Shortly before the first Gulf War Margaret Thatcher famously warned the first President Bush not to go “wobbly.” Rudy Giuliani reminded us of that warning when he gave the Atlantic Bridge’s inaugural Margaret Thatcher Lecture in London Wednesday night. He offered a moving “thank you” to the tens of thousands of British soldiers who helped to liberate Iraq and Afghanistan. He urged Washington and Westminster politicians to finish the job that our two nations’ brave soldiers had begun. Few listening to America’s Mayor could suspect that this man was about to go “wobbly” in the war on terror — or “the terrorists’ war on us” as he prefers to call it.
He went on to heap praise on Britain throughout his talk — organized by the hawkish Conservative defense spokesman, Liam Fox. He affirmed the view that is common in the Republican party — and rare within Democrat circles — that Britain is America’s most reliable ally. Britain, he said, took its NATO responsibilities seriously — unlike every other European Union nation bar the Netherlands. He paid tribute to the quality of Britain’s intelligence services and made interesting proposals on how U.K.-U.S. cooperation could improve further. His audience, which was overwhelmingly Conservative, heard him praise Tony Blair and Gordon Brown, too. They understood the nature of the terrorist threat, he said.
As a patriot I always enjoy hearing my country praised, but I felt that Mayor Giuliani was too generous. I felt the same earlier this week when General Petraeus, visiting Prime Minister Brown, appeared to offer support for the retreat of British troops to Basra airport. American leaders appear so keen to maintain good relations with their most reliable ally that they are afraid to share a few important truths. Two truths stand out: the weakness of Britain’s armed forces and the government’s appeasement of Muslim extremism.
Gordon Brown, when Tony Blair’s chancellor of the Exchequer, never really approved of the Iraq war. He declined to stop Tony Blair — which was certainly within his power — but he made him go to war on a peacetime budget. American troops who have fought alongside the British know that our men are as brave as any previous generation but they also know that they are very poorly equipped. If Brown and Blair really were serious about the terror threat they would have invested serious money in Britain’s armed forces. They haven’t. While George W Bush has been strengthening America’s military capacity — a trend Giuliani is determined to continue — Britain is devoting a dangerously small proportion of its national wealth to defense. The percentage commitment is back to the level seen when Neville Chamberlain was in Downing Street.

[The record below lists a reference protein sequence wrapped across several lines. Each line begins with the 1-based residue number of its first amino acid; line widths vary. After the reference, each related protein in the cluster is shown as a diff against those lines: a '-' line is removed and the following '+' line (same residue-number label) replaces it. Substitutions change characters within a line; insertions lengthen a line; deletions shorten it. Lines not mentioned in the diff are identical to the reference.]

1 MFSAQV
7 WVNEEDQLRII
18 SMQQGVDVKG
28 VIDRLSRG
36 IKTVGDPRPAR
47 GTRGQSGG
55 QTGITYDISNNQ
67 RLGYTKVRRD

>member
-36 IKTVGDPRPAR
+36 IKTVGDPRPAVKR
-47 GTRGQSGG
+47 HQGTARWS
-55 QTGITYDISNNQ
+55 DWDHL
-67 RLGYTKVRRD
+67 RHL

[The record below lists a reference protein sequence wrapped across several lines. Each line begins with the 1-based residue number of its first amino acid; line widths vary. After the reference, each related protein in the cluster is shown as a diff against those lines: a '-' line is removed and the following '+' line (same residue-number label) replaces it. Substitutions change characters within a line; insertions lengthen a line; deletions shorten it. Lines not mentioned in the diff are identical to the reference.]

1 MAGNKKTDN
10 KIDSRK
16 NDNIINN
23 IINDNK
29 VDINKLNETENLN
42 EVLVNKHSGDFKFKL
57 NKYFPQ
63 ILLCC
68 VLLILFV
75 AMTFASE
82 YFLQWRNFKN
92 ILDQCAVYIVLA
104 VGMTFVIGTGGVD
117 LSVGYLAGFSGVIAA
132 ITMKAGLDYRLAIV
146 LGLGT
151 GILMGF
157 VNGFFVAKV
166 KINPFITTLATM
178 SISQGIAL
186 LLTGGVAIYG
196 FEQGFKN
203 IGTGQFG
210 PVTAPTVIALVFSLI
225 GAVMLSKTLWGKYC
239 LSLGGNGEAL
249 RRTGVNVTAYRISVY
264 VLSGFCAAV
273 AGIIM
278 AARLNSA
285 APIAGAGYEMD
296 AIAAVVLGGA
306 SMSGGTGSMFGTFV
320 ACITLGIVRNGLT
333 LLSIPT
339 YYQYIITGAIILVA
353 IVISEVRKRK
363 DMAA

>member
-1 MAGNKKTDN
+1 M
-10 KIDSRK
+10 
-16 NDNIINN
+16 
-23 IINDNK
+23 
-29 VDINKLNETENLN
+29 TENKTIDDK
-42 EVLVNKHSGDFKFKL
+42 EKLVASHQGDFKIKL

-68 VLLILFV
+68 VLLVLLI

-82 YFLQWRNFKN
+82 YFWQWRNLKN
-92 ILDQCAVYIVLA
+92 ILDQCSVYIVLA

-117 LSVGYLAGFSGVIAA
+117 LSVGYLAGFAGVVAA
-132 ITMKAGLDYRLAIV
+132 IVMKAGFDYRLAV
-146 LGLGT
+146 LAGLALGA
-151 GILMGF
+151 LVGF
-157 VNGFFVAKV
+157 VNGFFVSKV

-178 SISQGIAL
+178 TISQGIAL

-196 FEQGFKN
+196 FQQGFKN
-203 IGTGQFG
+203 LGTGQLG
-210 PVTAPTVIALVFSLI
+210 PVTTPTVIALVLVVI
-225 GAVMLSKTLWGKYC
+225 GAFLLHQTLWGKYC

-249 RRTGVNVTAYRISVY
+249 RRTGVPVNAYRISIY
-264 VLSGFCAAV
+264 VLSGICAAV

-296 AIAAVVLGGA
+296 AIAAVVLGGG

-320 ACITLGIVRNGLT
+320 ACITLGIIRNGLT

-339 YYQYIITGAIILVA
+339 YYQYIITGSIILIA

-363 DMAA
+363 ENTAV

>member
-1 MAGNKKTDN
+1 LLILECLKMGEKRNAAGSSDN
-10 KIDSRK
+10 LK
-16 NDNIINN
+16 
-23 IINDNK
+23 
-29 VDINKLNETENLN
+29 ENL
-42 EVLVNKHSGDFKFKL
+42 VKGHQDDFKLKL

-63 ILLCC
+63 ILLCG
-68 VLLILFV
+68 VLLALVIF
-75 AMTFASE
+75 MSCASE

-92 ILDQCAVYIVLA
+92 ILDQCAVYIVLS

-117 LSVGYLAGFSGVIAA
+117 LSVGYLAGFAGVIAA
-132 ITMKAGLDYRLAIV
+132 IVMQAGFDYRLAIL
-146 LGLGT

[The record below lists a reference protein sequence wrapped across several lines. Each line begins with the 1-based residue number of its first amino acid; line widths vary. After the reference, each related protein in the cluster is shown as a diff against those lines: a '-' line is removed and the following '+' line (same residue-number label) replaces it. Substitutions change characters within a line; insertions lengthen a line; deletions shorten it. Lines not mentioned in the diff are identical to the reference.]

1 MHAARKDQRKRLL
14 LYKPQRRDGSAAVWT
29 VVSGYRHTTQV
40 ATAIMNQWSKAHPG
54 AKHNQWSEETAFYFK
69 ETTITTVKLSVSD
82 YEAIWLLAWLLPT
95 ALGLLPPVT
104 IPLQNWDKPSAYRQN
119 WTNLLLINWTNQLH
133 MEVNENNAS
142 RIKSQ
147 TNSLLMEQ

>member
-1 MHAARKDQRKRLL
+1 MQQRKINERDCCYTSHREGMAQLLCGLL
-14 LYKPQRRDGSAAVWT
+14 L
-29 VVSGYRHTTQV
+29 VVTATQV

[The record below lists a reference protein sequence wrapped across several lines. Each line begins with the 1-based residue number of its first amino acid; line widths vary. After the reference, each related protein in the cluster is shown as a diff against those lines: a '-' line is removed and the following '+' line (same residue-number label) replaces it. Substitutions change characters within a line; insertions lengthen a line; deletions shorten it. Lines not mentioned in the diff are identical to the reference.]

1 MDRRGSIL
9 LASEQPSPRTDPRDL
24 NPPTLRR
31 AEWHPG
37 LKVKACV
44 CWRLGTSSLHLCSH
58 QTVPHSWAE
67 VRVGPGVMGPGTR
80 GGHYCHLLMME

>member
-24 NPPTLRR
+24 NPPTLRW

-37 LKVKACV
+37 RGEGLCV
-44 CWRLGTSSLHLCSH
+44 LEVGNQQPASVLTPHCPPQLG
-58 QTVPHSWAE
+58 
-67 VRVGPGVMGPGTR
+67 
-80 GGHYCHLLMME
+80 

The second big wobbly factor is the British state’s handling of domestic Muslim extremism. Despite repeated calls from Conservative leader David Cameron to ban the Islamist organization, Hizb ut-Tahrir, the Government has declined to act. The Brown administration recently resumed a dialogue with the Muslim Council of Britain — an organization that has declined to support Britain’s Holocaust Memorial Day and, at best, has been inactive in tackling extremism. Brown is in danger of repeating the same mistake that Blair made in his dealings with Irish Republicanism. Blair spent so much time wooing the leaders of the Sinn Fein extremists that all ambitious young nationalists gradually abandoned their more moderate political representatives. The British government is failing to build strong links with the more moderate voices within the nation’s Muslim communities.
It may be that Mayor Giuliani was more robust in his private talks with Prime Minister Brown or, perhaps, he’s waiting until he hopes to be in power for such difficult conversations. I don’t know. He’s certainly building an advisory team that will help him understand Britain’s strengths and weaknesses. Former Thatcher advisers Robert Conquest, David Pryce-Jones, and Nile Gardiner have all been asked to help his campaign. In yesterday’s address the former Mayor took up one of Nile Gardiner’s Heritage Foundation ideas that Israel should be invited to join NATO. I hope that he will also embrace Gardiner’s Euroscepticism. Under Brown and Blair Britain is becoming more and more enmeshed with the European Union. If British defense and foreign policy is increasingly constrained by Brussels then Britain really will have gone wobbly for good.
– Tim Montgomerie is editor of BritainAndAmerica.com.